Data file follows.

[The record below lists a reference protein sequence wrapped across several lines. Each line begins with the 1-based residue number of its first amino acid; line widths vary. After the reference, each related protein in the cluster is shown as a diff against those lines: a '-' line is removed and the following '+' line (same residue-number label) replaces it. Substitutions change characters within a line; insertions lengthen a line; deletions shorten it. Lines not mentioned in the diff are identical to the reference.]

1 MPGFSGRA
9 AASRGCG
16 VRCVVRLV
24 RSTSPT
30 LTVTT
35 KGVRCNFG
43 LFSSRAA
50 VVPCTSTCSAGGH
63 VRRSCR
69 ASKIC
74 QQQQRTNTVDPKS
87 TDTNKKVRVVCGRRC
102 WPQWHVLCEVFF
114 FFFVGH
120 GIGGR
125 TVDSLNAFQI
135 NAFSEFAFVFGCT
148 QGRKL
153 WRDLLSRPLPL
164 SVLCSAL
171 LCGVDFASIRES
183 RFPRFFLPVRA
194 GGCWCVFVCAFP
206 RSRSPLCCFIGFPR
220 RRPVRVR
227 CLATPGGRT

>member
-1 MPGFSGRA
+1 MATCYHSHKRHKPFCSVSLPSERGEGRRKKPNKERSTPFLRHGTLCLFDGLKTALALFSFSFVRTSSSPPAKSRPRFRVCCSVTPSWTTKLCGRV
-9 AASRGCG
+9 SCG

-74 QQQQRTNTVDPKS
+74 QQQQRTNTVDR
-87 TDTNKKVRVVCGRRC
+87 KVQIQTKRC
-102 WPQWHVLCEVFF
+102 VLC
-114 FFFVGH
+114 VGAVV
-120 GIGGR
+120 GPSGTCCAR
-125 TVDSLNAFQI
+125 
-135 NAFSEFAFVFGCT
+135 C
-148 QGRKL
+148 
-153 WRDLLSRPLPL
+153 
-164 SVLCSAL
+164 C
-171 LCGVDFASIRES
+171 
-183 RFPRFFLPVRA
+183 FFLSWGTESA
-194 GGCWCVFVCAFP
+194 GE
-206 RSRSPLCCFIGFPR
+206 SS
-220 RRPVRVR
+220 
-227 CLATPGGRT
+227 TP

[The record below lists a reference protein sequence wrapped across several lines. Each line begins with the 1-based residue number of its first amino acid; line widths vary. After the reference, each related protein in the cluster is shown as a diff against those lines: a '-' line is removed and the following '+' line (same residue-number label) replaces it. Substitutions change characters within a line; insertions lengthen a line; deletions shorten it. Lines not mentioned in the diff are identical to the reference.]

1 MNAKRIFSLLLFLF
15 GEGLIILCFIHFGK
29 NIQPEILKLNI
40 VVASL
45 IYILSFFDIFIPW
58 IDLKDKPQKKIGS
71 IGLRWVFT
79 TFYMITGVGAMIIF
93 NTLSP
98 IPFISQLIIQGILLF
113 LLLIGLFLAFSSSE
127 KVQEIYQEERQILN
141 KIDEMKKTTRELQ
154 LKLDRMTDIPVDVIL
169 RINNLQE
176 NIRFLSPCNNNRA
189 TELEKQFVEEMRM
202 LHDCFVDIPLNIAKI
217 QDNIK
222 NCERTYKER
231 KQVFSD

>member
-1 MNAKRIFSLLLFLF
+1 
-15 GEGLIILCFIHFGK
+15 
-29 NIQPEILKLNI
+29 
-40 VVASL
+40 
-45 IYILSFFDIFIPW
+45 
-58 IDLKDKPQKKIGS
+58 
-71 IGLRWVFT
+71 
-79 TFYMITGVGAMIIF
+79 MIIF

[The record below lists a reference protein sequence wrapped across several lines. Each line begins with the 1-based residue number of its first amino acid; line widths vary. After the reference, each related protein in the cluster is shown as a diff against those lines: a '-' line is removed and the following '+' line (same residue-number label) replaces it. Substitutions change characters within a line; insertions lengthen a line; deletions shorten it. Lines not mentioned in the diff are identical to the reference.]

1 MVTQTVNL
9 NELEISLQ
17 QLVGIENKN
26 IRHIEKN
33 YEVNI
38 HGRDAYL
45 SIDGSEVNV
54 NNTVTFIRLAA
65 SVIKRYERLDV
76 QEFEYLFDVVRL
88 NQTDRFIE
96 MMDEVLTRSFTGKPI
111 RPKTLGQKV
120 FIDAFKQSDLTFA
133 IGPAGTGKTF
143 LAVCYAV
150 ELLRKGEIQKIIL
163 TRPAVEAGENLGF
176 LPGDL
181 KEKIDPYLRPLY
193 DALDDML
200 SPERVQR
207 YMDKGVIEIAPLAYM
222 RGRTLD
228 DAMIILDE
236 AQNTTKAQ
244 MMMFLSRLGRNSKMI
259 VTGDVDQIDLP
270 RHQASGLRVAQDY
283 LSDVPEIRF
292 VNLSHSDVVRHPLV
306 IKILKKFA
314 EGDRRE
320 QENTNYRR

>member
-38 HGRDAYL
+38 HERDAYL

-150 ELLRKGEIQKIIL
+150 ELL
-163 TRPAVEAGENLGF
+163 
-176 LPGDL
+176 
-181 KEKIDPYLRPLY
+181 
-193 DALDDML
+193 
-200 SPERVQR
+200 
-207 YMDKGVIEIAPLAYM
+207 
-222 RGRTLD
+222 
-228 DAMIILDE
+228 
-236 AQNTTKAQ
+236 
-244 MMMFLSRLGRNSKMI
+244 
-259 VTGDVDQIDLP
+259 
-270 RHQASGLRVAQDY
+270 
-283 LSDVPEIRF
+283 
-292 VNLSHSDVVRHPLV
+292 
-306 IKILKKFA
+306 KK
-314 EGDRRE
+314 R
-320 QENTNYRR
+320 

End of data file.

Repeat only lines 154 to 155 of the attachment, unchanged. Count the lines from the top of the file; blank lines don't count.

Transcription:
-207 YMDKGVIEIAPLAYM
+207 